The first time I met Tom his head was on the table at the Christmas banquet held by the mental health support program where I worked. He was sitting next to his wife, who worked on the staff.
Tom’s alcoholism soon brought him into the program, fractured his marriage, and I became his first case manager. The alcoholism had roots in childhood abuse. Years of drinking followed, with hospitalizations, chaos and plenty of charm and fury. Tom had a huge heart and capacity for engagement. He was a hard worker. Quick, smart and helpful, he was never mean or angry. People were drawn to him for his sense of humor, warmth and playfulness. The days he was able to take care of his little daughter were precious to him. His relationship with his wife remained loving, although she soon left the area with their daughter and became a social worker in another state.
And I too left the agency as did some of his original staff. After the requisite two years of no-contact, we all were able to re-connect with him from time to time. He was often a delightful companion.
After years of intermittent crisis and stability, Tom started Seroquel and immediately he was able to maintain his commitment to sobriety. His life became stable, predictable. He found steady work, and moved into a home on the property of one of his steady supporters.
Then, managed care came into the area. The county was forced to assess their clientele and dis-enroll those who seemed to be doing well. Tom’s support program workers were dismayed, and thought long and hard about Tom’s situation. In the end, though, the county cut him loose.
When I ran into him after years of not having seen him, he was still working and living in his home. However, he was very worried, in ways I couldn’t quite understand. He told me he was going to lose his medical benefits, that he couldn’t afford his medicine. He may have also mentioned that his relationship with his daughter and wife had apparently vanished. His thoughts were churning, his distress was evident and I didn’t know what to do about it. I didn’t fully grasp the significance of what I was hearing. I hadn’t known about the critical difference the Seroquel made for him.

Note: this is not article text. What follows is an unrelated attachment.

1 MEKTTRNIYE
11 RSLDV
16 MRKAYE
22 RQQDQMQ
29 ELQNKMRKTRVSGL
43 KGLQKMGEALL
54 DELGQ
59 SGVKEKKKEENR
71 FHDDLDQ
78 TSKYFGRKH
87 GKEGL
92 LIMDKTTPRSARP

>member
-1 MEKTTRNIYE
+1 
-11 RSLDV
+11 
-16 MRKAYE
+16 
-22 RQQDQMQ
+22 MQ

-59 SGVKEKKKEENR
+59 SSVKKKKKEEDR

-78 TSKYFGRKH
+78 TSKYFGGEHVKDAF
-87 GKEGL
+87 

Neither, apparently, did the nurse for whom he worked, nor the county worker whose property he was living on and who had seen him through thick and thin. When he started drinking again she told him to stop. He continued to show up for work but often didn’t answer his phone or return messages. There were no calls from his daughter or wife after he had missed her graduation. What they didn’t know, until it was past too late, is that he was supporting a family member with a drinking problem that day. It was a decision that dove-tailed with his dislike of travel and they thought he’d just blown off her special day.
It was the perfect storm. No meds, no calls from his family, no supports, no hope. The day he didn’t show up for work his co-workers went to his rural home and found him. He had shot himself in the head.
The signatures filled the book at the funeral home. The room was packed for hours. Tears streamed down the faces of his adult daughter and his wife. Slowly the pieces came together.
So much love; so much pain.
So, the question remains: what part of “doing well” means that critical supports can be removed?
We know that if a person who does well on a medication and stops taking it, our response is: “help me understand why, if you’re doing better on that medication, did you stop taking it?” Tom wanted to be well. He didn’t stop taking his meds because he couldn’t handle health. He didn’t have that choice.
Is managed care worth the price of a life?
Kristy Jensch is a former case manager.
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